IRRATIONAL FEARS by William Browning Spencer

IRRATIONAL FEARS

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KIRKUS REVIEW

An AA horror story that turns the Twelve Steps upside down-and wallows in sluggish language out of H.P. Lovecraft-by the author of, among others, Zod Wallop (1995). Spencer's tale, though amusing, lacks the satirical bite that Twelve Steppers deserve. Still, the author builds quite a gothic tale from his villain's demented discourse about AA as both a gift and a curse. Jack Lowry, an American literature professor now on his third rehab, finds himself falling for fellow drunk Kerry Beckett, an 18-year-old half his age. When Jack enters Hurley Memorial detox in Alexandria, Virginia, and is driven with a crew of drunks to a nearby church for an AA meeting, he's met outside the church with demonstrators of a rival recovery group, called The Clear, which views AA as an abomination: its leaflets declare YOU ARE IN HELL and announce that The Unraveling is at hand. Candy-popping counselor Wesley Parks departs for a newer rehab, gets sidetracked into The Clear, and when he returns sits engrossed in deep conversation with his daily Jell-O. Then Kerry is kidnaped by Dorian Greenway, head guru of The Clear, who lives with his recovery coven in a hell-house whose carpets crawl with virtual snakes. Dorian professes rich ideas about alcoholism-it's an ancient curse spread by Lovecraftian monsters, one of which lives in the swimming pool in Dorian's basement and eats up AAs in a bloodspray. When Jack and fellow recovering alkie Ed Tilman sneak into the hell-manse to find Kerry, they come upon naked Clear recruits gathered about the swimming pool, with a bare Kerry apparently encased in a block of ice. And that's just for starters, before the death machines show up. The best scene comes early, with a monstrous toilet that swallows a drunk.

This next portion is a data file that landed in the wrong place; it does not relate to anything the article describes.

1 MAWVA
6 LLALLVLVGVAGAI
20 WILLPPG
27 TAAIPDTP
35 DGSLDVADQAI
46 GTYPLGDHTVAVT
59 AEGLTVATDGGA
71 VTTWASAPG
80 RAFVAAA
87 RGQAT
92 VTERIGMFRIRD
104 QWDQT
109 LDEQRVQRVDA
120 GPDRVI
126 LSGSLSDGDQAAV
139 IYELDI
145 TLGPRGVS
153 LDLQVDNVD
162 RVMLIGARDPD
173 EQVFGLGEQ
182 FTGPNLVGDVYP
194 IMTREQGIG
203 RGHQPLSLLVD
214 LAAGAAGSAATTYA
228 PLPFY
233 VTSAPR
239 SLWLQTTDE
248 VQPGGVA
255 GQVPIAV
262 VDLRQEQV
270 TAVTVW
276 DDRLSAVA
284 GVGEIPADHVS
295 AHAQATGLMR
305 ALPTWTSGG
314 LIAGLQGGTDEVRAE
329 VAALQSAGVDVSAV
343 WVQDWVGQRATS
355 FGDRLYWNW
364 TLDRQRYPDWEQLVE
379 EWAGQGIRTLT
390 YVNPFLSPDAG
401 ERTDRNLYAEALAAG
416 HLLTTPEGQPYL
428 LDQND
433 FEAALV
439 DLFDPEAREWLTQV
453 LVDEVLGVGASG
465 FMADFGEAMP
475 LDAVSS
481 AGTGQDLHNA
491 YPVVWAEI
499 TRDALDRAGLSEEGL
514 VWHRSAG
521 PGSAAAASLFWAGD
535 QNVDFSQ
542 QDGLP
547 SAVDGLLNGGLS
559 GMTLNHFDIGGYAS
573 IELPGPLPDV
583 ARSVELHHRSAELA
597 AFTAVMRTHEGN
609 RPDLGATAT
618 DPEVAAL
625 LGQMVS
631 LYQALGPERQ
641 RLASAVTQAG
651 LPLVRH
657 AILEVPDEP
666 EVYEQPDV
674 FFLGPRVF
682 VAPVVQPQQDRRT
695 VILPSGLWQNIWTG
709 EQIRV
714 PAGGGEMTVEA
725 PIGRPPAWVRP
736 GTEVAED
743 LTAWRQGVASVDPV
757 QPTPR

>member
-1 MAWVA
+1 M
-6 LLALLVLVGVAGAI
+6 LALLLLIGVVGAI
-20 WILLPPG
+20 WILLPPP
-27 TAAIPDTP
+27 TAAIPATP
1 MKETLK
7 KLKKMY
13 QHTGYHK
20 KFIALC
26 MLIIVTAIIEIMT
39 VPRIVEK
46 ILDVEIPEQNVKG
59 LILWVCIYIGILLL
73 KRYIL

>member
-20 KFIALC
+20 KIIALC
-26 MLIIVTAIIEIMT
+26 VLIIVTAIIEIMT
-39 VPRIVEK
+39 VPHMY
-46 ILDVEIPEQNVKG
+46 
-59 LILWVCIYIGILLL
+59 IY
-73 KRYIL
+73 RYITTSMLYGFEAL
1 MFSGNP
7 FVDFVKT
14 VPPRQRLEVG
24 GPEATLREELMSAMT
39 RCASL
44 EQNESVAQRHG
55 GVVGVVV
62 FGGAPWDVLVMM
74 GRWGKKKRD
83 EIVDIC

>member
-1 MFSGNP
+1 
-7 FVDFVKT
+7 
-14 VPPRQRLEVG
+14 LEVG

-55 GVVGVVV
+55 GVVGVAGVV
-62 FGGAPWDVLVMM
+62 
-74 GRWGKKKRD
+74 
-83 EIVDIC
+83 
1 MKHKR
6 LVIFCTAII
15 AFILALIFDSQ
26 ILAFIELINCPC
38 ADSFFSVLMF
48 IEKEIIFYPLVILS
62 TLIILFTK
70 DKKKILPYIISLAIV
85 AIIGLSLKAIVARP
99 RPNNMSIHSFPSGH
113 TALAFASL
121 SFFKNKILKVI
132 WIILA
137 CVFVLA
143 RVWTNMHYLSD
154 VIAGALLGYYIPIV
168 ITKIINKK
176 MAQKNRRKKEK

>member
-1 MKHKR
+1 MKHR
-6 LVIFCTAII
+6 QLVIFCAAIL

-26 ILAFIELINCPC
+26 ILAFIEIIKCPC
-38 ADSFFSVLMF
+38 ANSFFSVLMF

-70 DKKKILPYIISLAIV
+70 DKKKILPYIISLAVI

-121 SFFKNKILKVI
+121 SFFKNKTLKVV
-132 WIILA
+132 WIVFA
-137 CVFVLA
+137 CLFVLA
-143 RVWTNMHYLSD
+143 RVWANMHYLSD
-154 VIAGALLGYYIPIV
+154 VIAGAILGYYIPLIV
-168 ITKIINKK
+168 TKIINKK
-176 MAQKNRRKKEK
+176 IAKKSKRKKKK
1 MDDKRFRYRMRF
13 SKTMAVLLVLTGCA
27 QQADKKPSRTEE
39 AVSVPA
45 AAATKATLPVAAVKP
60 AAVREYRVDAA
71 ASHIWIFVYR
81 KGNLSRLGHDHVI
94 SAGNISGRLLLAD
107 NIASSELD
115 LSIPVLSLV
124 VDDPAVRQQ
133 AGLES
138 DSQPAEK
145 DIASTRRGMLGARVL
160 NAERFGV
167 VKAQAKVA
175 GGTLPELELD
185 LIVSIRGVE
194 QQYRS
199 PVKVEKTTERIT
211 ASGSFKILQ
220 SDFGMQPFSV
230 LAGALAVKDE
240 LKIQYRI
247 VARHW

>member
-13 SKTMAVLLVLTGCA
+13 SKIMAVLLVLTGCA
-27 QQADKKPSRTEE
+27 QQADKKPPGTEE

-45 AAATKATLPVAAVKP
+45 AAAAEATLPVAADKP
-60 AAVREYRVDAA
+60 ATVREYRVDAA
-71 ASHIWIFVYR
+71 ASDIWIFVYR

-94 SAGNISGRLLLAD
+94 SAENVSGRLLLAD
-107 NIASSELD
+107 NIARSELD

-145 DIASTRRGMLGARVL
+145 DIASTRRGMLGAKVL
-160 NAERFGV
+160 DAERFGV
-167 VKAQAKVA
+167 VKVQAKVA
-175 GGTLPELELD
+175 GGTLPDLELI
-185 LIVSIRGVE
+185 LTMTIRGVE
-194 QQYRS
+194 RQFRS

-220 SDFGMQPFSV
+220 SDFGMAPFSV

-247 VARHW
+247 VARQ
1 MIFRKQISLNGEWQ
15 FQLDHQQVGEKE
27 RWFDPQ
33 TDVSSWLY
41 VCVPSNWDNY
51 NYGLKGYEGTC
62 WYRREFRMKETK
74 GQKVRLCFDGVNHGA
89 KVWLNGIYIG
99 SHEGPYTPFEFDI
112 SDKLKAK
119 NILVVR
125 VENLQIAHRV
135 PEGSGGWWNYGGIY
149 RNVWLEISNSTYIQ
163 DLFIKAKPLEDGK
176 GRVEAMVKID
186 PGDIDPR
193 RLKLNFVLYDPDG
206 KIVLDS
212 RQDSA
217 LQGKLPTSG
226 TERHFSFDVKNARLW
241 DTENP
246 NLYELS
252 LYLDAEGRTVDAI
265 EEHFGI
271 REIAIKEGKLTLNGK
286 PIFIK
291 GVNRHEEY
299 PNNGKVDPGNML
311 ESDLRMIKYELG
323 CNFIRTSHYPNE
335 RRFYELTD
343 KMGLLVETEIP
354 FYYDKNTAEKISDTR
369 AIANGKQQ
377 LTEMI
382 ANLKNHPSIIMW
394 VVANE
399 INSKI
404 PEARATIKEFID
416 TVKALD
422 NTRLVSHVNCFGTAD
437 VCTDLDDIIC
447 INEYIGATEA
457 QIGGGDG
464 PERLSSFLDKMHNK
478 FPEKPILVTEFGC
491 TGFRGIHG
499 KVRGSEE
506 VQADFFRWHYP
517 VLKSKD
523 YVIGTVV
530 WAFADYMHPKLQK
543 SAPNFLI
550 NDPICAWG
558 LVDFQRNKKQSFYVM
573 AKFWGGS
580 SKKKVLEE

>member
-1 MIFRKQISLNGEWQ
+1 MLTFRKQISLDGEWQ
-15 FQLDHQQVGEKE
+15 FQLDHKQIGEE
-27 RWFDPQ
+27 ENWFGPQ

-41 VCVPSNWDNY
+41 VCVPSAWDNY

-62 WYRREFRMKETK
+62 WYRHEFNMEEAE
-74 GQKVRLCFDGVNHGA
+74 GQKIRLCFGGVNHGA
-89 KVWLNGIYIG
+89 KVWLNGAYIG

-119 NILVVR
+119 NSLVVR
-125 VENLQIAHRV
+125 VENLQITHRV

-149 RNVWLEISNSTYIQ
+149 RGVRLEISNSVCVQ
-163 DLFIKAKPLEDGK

Pub Date: Aug. 1st, 1998
Page count: 320pp
Publisher: White Wolf